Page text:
Activists are preparing for a series of demonstrations on 7 December 2017 against the Federal Communication Commission's (FCC) plan to revoke regulations ensuring "net neutrality." Critics fear the move to scrap the 2015 rules would usher in a climate of corporate dominance where broadband service providers gain power over what content consumers see.
Evan Greer, campaign director for the advocacy group Fight For The Future, told us:
It's really important that everyone understands that this is not a partisan issue. The reality is, if you're a strong supporter of free markets, net neutrality is what allows for competition in free market in the broadband space. If you're someone who strongly supports free speech and freedom of expression, net neutrality is what prevents companies like Comcast that own MSNBC from prioritizing or censoring content online.
Greer's organization has joined the Electronic Frontier Foundation, Demand Progress, Free Press, and others to organize the Battle For The Net campaign. She told us that about 200 protests have been scheduled at Verizon Wireless stores around the U.S.
Greer said that Verizon stores were chosen for the protests because FCC chair Ajit Pai served as the company's associate general counsel between 2001 and 2003. Pai was first appointed to the commission during President Barack Obama's administration, and named commissioner by current President Donald Trump. The five-member FCC commission can't have more than three members of a political party, and instead of tilting the balance to favor Democrats, Obama appointed Pai, maintaining a Republican majority. Trump later named Pai the chairman.
Pai's proposal, which is scheduled for a 14 December 2017 vote, would revoke a 2015 order classifying broadband providers as Title II common carriers. During a 28 November 2017 event hosted by the R Street Institute, a conservative think tank, Pai accused websites like Twitter of discriminating against conservative users.
These companies want to place much tougher regulations on broadband providers than they are willing to have placed upon themselves. They might cloak their advocacy in the public interest. But the real interest of these Internet giants is in using the regulatory process to cement their dominance in the Internet economy.
While the commission has received 22 million comments from the public on the issue, More than one million of them were reportedly submitted by "bots," rather than actual people. New York Attorney General Eric Schneiderman's office is investigating what he called "a massive scheme to corrupt the FCC's notice and comment process" through the use of falsified comments, some of which were reportedly "submitted" by dead people.
Mitch Stoltz, an attorney for the EFF, told us that it is "really easy" for someone to construct a bot to send fake comments to the commission. Whoever did so, he said, was not trying to sway officials as much as muddy the waters around the discussion surrounding net neutrality.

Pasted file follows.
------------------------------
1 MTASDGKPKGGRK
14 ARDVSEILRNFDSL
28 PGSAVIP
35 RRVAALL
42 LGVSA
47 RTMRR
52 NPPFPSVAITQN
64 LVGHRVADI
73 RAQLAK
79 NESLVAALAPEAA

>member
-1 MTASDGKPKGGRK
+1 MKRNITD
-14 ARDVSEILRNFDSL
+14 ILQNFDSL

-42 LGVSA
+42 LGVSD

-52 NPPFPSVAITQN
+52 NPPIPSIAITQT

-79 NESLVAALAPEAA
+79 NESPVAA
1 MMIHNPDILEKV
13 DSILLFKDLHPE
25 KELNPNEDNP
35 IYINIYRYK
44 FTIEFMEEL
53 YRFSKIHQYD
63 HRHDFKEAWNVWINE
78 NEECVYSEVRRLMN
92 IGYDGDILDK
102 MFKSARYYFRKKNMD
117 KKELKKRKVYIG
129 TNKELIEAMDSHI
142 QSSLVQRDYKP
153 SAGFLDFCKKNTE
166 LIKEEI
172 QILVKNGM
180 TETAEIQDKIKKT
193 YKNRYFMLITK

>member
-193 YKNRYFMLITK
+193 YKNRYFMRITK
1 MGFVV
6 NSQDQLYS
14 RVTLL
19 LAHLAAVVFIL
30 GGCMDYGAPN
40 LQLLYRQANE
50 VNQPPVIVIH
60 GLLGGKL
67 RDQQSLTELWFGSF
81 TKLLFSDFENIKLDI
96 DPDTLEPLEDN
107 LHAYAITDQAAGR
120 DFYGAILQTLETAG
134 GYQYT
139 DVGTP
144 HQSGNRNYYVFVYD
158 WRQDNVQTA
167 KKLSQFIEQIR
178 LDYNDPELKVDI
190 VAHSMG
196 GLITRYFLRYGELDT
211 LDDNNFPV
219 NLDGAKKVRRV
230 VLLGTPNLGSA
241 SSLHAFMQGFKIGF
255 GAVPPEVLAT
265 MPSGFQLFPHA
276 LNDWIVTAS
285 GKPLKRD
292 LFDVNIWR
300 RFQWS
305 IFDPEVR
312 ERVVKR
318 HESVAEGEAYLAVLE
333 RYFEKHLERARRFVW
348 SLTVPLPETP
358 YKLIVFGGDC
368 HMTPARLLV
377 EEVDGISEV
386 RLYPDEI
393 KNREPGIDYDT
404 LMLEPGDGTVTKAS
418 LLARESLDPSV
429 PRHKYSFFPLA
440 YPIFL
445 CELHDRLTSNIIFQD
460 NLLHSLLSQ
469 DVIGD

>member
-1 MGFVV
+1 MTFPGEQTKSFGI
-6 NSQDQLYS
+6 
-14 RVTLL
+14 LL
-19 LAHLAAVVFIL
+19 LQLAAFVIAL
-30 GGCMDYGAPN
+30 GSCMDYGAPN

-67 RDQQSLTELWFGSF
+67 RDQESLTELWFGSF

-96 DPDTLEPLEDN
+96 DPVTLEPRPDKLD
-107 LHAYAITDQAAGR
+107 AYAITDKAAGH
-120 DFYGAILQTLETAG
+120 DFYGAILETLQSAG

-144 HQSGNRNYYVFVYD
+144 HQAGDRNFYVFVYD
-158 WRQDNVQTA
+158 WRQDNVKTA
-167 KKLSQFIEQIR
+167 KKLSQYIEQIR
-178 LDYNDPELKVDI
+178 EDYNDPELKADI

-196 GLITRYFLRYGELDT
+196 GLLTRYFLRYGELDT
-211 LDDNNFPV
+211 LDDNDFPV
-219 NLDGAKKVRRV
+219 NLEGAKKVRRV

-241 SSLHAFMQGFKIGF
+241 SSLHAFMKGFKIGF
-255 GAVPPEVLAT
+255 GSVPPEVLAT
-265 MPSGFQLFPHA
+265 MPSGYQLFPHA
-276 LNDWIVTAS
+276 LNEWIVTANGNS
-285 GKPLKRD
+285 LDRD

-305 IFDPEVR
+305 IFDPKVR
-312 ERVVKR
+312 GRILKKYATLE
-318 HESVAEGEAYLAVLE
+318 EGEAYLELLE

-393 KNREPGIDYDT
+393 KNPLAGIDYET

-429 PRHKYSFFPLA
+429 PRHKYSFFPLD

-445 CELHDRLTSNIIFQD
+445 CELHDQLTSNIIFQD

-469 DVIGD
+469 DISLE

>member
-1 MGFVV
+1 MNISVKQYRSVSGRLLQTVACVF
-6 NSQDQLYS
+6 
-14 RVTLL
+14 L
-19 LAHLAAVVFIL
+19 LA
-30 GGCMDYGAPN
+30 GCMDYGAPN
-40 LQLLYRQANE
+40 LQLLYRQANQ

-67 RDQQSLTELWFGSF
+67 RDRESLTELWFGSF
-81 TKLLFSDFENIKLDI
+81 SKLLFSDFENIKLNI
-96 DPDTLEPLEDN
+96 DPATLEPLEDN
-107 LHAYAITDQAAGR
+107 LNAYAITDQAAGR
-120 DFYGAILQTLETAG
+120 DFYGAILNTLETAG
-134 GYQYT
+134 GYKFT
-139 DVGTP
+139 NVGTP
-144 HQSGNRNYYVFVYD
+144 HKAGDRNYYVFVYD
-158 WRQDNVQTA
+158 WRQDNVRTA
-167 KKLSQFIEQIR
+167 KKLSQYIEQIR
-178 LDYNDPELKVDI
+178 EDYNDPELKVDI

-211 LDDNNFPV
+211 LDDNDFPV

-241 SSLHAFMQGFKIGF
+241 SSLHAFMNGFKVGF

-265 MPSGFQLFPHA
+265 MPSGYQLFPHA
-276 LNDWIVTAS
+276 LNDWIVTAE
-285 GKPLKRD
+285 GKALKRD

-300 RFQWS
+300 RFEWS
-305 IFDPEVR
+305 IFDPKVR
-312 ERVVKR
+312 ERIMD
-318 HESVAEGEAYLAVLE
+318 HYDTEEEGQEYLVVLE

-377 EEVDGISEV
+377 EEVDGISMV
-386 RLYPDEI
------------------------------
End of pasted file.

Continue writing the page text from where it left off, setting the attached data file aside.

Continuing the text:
While those falsified or robotic comments have definitely cluttered the record, it's still really clear that millions of real-life Americans support the net neutrality rules and don't want to see them repealed.
Fight For The Future has also established a website which helps users see if comments were submitted in their names.
Verizon's current deputy general counsel for public policy, Kathy Grillo, said in a statement on 21 September 2017 that the company supported net neutrality, but that the Title II regulations were "unnecessary and out of step with today's dynamic and competitive internet." Another Internet service provider, Comcast, has reportedly backed away from a promise not to create "fast lanes" for preferred providers or websites.
Pai's fellow commissioner Jessica Rosenworcel opposed the possible move, writing in a 22 November 2017 op-ed for the Los Angeles Times:
Wiping out net neutrality would have big consequences. Without it, your broadband provider could carve internet access into fast and slow lanes, favoring the traffic of online platforms that have made special payments and consigning all others to a bumpy road. Your provider would have the power to choose which voices online to amplify and which to censor. The move could affect everything online, including the connections we make and the communities we create.
When they do this, they will likely find that, outside of a cadre of high-paid lobbyists and lawyers in Washington, there isn't a constituency that likes this proposal. In fact, the FCC will probably discover that they have angered the public and caused them to question just whom the agency works for.
Both Greer and Stoltz told us that their respective organizations will be contacting federal lawmakers and urging them to stop the commission from revoking the Title II rules.
[Rosenworcel] is calling on us to make a ruckus. And that's exactly what we're doing.
However, she said supporters of "net neutrality" should contact their own legislators rather than the FCC:
[Pai] has the votes he needs at the FCC to push forward his proposal to kill "net neutrality" protections. But he still has to answer to Congress. Congress provides important oversight for the FCC, and if there's enough of a public backlash, then Congress can and will put pressure on the FCC to stop this vote and give this issue the consideration that it deserves.